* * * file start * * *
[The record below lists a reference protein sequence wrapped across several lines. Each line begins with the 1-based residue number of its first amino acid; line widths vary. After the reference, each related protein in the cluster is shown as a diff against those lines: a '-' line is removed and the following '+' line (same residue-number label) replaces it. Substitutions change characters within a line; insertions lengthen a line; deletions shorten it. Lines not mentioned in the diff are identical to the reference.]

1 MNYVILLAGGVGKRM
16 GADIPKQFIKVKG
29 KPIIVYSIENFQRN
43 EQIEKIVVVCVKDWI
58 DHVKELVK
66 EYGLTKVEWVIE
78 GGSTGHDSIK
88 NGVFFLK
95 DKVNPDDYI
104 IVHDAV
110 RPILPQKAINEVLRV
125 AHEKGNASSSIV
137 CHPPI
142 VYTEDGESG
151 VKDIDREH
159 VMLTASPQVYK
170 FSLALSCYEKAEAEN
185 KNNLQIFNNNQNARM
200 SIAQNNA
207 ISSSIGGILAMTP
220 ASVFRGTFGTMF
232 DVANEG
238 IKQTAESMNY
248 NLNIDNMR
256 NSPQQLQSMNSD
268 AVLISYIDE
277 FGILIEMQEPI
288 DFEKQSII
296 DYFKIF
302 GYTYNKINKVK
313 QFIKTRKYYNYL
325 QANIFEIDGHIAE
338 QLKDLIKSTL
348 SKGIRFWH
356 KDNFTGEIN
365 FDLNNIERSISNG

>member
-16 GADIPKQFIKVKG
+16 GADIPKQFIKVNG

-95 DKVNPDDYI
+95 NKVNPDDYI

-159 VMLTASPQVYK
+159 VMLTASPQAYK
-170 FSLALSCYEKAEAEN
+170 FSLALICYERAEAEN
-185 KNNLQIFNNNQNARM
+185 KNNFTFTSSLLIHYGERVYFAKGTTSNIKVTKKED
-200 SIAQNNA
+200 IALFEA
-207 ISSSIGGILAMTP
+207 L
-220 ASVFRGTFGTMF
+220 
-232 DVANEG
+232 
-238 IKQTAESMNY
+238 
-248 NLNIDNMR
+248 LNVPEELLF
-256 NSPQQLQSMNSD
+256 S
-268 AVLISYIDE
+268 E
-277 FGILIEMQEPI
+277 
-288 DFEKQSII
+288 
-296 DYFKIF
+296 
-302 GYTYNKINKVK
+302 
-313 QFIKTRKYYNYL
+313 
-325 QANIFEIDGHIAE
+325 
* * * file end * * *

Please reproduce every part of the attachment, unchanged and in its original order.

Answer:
[The record below lists a reference protein sequence wrapped across several lines. Each line begins with the 1-based residue number of its first amino acid; line widths vary. After the reference, each related protein in the cluster is shown as a diff against those lines: a '-' line is removed and the following '+' line (same residue-number label) replaces it. Substitutions change characters within a line; insertions lengthen a line; deletions shorten it. Lines not mentioned in the diff are identical to the reference.]

1 MNYVILLAGGVGKRM
16 GADIPKQFIKVKG
29 KPIIVYSIENFQRN
43 EQIEKIVVVCVKDWI
58 DHVKELVK
66 EYGLTKVEWVIE
78 GGSTGHDSIK
88 NGVFFLK
95 DKVNPDDYI
104 IVHDAV
110 RPILPQKAINEVLRV
125 AHEKGNASSSIV
137 CHPPI
142 VYTEDGESG
151 VKDIDREH
159 VMLTASPQVYK
170 FSLALSCYEKAEAEN
185 KNNLQIFNNNQNARM
200 SIAQNNA
207 ISSSIGGILAMTP
220 ASVFRGTFGTMF
232 DVANEG
238 IKQTAESMNY
248 NLNIDNMR
256 NSPQQLQSMNSD
268 AVLISYIDE
277 FGILIEMQEPI
288 DFEKQSII
296 DYFKIF
302 GYTYNKINKVK
313 QFIKTRKYYNYL
325 QANIFEIDGHIAE
338 QLKDLIKSTL
348 SKGIRFWH
356 KDNFTGEIN
365 FDLNNIERSISNG

>member
-16 GADIPKQFIKVKG
+16 GADIPKQFIKVNG

-95 DKVNPDDYI
+95 NKVNPDDYI

-159 VMLTASPQVYK
+159 VMLTASPQAYK
-170 FSLALSCYEKAEAEN
+170 FSLALICYERAEAEN
-185 KNNLQIFNNNQNARM
+185 KNNFTFTSSLLIHYGERVYFAKGTTSNIKVTKKED
-200 SIAQNNA
+200 IALFEA
-207 ISSSIGGILAMTP
+207 L
-220 ASVFRGTFGTMF
+220 
-232 DVANEG
+232 
-238 IKQTAESMNY
+238 
-248 NLNIDNMR
+248 LNVPEELLF
-256 NSPQQLQSMNSD
+256 S
-268 AVLISYIDE
+268 E
-277 FGILIEMQEPI
+277 
-288 DFEKQSII
+288 
-296 DYFKIF
+296 
-302 GYTYNKINKVK
+302 
-313 QFIKTRKYYNYL
+313 
-325 QANIFEIDGHIAE
+325 